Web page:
Many products today, particularly in microelectronics and display manufacturing, incorporate materials which are thin, mechanically delicate, or heat sensitive. Lasers have become widely used for processing (cutting, marking, welding, etc.) these kinds of materials for three main reasons. First, they can produce smaller and more precise features than any other technology. Second, they impart no mechanical force to a workpiece, so they don’t introduce any stress or chance of breakage. Finally, when used right, it’s possible to limit how much the laser heats the part during processing. That’s important, because heat can damage a part or somehow change its physical properties.
A hot topic
As manufacturers continue to push the envelope of what’s possible – producing more complex parts at ever increasing throughputs – the issue of heat damage becomes even more critical. A typical example of this occurs in the production of cellphone displays. These are often based on flexible OLED modules. To produce these, multiple displays are fabricated on a large panel, and then the individual phone displays are cut out at the final stage.
The shape of these cutouts can be quite complex, with rounded corners, indents for buttons, and holes for cameras and other sensors. And, it is absolutely critical that the cutting process doesn’t heat the part too much, otherwise it might affect display cosmetics (like discoloration) or even reduce functionality.
Because this same problem affects so many applications, laser manufacturers have been developing technology to deal with it for some time. One important breakthrough was the development several years ago of industrial ultra-short pulse (USP) lasers. These deliver a burst of light so brief that material is vaporized off the part before most of the heat has time to be conducted into it.
Trouble with the curve
But, for some of the most demanding and sensitive applications, even USP technology needs a little help to completely avoid heat damage to a part. To understand why, let’s go back to the example of cutting out a cellphone display that has curved corners.
To do that, the laser beam has to trace out the desired cut pattern on the part surface – in other words, the beam has to move relative to the part to cut out the shape you want. That can be done by moving the part on a motorized platform, or by moving the laser beam using a scanner mirror (or a combination of both).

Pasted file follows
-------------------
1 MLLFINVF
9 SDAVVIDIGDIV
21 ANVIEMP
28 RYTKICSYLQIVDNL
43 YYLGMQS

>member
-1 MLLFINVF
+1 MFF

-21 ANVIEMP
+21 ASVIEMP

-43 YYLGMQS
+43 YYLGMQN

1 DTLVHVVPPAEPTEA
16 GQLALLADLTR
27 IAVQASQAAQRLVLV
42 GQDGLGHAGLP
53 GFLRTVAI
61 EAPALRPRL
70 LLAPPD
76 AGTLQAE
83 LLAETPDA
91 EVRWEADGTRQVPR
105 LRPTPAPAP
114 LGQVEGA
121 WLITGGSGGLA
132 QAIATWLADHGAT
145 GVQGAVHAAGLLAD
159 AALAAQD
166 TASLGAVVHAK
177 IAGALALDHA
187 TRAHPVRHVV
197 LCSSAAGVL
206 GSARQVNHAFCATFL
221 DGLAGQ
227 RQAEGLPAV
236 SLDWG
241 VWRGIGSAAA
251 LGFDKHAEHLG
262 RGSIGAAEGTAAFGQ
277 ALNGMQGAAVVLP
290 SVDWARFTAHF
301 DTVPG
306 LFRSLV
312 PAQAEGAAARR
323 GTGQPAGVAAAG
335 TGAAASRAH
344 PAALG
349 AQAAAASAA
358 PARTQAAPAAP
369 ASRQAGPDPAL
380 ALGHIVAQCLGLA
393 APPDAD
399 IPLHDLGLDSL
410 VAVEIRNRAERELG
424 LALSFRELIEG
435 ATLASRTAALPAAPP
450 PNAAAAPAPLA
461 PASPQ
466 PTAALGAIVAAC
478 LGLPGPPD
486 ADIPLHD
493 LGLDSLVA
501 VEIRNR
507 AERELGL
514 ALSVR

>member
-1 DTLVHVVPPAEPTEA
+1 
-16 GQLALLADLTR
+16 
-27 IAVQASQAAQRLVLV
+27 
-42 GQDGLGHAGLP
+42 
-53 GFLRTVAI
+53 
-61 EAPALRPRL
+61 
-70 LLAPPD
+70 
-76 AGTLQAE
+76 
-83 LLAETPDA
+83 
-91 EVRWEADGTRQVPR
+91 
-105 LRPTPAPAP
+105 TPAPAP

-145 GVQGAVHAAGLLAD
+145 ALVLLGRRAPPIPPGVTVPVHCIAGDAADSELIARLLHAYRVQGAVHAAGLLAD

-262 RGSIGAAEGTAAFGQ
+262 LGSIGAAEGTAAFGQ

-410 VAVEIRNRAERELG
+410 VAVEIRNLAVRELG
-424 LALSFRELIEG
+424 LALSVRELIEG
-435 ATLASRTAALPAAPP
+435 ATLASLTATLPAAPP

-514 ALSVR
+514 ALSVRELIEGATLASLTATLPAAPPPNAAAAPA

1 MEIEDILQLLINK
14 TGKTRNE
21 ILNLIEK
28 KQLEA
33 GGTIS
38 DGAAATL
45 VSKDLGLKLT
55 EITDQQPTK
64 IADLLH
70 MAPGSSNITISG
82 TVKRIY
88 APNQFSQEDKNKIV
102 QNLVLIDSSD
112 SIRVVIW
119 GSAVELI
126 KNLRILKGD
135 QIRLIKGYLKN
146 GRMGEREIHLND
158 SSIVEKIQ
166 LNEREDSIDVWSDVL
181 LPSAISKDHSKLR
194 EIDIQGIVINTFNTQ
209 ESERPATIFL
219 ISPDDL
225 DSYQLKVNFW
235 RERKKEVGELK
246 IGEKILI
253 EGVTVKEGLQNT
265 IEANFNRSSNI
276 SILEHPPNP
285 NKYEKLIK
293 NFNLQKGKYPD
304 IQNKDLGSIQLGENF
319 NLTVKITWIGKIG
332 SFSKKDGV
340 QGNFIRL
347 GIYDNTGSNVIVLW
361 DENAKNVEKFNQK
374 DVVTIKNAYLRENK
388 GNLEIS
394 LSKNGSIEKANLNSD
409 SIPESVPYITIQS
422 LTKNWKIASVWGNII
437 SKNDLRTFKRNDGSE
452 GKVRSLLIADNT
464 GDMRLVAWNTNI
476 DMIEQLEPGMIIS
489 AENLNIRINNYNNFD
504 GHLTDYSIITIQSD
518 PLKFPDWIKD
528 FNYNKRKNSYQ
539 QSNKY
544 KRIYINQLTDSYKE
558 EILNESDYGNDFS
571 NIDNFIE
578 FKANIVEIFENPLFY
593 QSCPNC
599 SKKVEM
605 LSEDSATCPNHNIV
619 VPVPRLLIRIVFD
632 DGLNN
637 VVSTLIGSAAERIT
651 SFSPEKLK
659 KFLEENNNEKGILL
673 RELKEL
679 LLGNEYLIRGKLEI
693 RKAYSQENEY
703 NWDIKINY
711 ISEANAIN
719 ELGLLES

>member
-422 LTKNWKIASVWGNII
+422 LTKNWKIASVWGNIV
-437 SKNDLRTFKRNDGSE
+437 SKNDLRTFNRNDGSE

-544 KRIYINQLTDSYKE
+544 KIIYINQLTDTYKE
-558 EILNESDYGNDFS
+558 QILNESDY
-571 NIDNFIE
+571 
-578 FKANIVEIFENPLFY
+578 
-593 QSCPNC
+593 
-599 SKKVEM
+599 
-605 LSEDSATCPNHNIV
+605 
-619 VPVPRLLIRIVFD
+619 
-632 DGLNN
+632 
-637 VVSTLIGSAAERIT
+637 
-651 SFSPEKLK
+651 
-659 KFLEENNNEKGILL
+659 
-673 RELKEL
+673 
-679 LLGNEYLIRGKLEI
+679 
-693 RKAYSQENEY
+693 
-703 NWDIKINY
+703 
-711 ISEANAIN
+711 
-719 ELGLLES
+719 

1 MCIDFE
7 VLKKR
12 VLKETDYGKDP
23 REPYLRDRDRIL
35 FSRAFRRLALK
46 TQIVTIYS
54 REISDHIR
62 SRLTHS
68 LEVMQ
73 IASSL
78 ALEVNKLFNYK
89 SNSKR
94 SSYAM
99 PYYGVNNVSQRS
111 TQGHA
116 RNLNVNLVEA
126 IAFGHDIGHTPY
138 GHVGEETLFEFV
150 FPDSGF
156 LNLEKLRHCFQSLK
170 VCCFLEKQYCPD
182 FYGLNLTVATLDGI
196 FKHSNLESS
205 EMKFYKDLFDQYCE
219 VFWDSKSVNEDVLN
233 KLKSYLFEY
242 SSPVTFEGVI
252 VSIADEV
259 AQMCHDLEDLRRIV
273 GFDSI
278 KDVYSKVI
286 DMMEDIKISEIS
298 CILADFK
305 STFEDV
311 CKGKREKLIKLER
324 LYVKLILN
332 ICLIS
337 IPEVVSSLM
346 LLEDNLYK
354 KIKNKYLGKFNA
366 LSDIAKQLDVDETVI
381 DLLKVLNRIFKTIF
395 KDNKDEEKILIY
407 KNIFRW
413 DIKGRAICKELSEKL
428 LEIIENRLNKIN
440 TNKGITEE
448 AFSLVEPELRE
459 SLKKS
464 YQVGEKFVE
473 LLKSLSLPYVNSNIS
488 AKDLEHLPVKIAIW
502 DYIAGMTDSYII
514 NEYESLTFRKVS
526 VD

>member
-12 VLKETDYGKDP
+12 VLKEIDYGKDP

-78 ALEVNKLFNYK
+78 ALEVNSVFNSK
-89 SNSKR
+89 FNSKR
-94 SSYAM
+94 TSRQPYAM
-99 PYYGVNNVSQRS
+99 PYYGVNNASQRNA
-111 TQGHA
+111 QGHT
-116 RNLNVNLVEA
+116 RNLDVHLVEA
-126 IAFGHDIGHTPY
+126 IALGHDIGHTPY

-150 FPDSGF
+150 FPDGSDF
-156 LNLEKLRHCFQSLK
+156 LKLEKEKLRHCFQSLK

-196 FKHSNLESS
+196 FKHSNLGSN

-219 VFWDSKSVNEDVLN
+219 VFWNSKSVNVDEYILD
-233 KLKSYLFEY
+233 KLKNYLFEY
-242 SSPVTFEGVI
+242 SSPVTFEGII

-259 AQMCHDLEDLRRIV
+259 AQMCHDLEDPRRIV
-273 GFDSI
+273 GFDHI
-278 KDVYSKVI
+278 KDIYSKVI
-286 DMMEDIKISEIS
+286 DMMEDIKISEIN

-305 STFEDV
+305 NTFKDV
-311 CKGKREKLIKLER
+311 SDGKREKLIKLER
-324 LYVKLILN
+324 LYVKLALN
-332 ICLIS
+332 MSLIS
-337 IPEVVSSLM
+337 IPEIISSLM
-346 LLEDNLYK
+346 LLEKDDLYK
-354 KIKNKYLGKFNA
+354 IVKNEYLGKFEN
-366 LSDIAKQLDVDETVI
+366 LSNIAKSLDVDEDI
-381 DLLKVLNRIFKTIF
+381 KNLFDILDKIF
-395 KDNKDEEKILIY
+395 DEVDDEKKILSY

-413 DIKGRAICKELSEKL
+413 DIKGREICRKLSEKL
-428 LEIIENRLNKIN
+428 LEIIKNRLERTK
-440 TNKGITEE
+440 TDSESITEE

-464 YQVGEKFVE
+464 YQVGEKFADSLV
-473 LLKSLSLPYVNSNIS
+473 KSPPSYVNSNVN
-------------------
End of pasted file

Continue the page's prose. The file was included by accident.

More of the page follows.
Either way, the mechanical system that’s producing the beam motion has mass. And, that means it can’t be stopped or started instantaneously. In order to change direction, it has to accelerate or decelerate. So, when the beam reaches the curved part in the cutting pattern, it’s going to slow down to go into the curve, and then accelerate back up coming out of it. Just like a car might do on a curved road.
So what? Well, the laser is producing a series of pulses of light. And, it doesn’t matter if they’re the ultra-short pulses mentioned earlier or longer pulses. Either way, they’re typically evenly spaced in time – for example, one pulse every millionth of a second (yes, these things are that fast and more so!).
But, look what happens when the motion system goes through a curve while a laser is producing pulses at a fixed repetition rate. Because the beam motion slows down and then speeds back up through the curve, the pulses get placed closer to each other on the part than they were when cutting the straight sections. And that means that the laser is pumping a bit more heat into the part at that point. That’s not a good thing.
How cool is PulseEQ?
Conceptually, the solution is really simple. Just adjust the laser pulse rate during the cutting process so that the physical spacing between where each pulse hits the work piece is always the same, regardless of how fast the beam is moving relative to the surface.
Of course, doing that in real life isn’t exactly straightforward. For one reason, when you reduce the pulse repetition rate on USP lasers, the pulse energy increases exponentially. Also, you need a control system that tells the laser exactly how fast the beam is moving on the part surface at any moment. Then the laser pulse rate has to be adjusted to match that.
And, those are exactly the things that PulseEQ accomplishes. There’s a lot of technology that goes into making it work, and making it work precisely and reliably. But, the bottom line is that PulseEQ keeps the pulse energy constant at the desired level no matter what repetition rate the laser is operated at. And, it allows the laser repetition rate to match the part motion. So, no matter what the scan pattern and scan speed looks like, the laser cutting power at the work surface always remains the same. This enables the laser to perform the most precise and demanding processing tasks without producing any heat damage to the part.